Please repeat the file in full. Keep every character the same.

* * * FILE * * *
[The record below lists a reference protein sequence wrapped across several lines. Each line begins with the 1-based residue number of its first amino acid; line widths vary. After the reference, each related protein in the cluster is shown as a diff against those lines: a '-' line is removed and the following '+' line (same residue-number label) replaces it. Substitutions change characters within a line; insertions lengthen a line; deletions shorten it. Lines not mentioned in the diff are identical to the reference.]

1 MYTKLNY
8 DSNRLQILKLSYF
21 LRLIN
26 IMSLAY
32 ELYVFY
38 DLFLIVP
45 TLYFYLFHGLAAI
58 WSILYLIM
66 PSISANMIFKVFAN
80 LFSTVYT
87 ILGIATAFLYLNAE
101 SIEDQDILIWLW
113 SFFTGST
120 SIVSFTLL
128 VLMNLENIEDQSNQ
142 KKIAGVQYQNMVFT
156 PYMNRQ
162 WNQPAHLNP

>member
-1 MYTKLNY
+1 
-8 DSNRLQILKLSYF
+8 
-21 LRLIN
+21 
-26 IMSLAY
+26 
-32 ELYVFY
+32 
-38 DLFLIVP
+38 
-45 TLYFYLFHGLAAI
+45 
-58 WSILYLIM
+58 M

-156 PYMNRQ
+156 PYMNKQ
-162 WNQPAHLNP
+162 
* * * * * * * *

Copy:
[The record below lists a reference protein sequence wrapped across several lines. Each line begins with the 1-based residue number of its first amino acid; line widths vary. After the reference, each related protein in the cluster is shown as a diff against those lines: a '-' line is removed and the following '+' line (same residue-number label) replaces it. Substitutions change characters within a line; insertions lengthen a line; deletions shorten it. Lines not mentioned in the diff are identical to the reference.]

1 MYTKLNY
8 DSNRLQILKLSYF
21 LRLIN
26 IMSLAY
32 ELYVFY
38 DLFLIVP
45 TLYFYLFHGLAAI
58 WSILYLIM
66 PSISANMIFKVFAN
80 LFSTVYT
87 ILGIATAFLYLNAE
101 SIEDQDILIWLW
113 SFFTGST
120 SIVSFTLL
128 VLMNLENIEDQSNQ
142 KKIAGVQYQNMVFT
156 PYMNRQ
162 WNQPAHLNP

>member
-1 MYTKLNY
+1 
-8 DSNRLQILKLSYF
+8 
-21 LRLIN
+21 
-26 IMSLAY
+26 
-32 ELYVFY
+32 
-38 DLFLIVP
+38 
-45 TLYFYLFHGLAAI
+45 
-58 WSILYLIM
+58 M

-156 PYMNRQ
+156 PYMNKQ
-162 WNQPAHLNP
+162 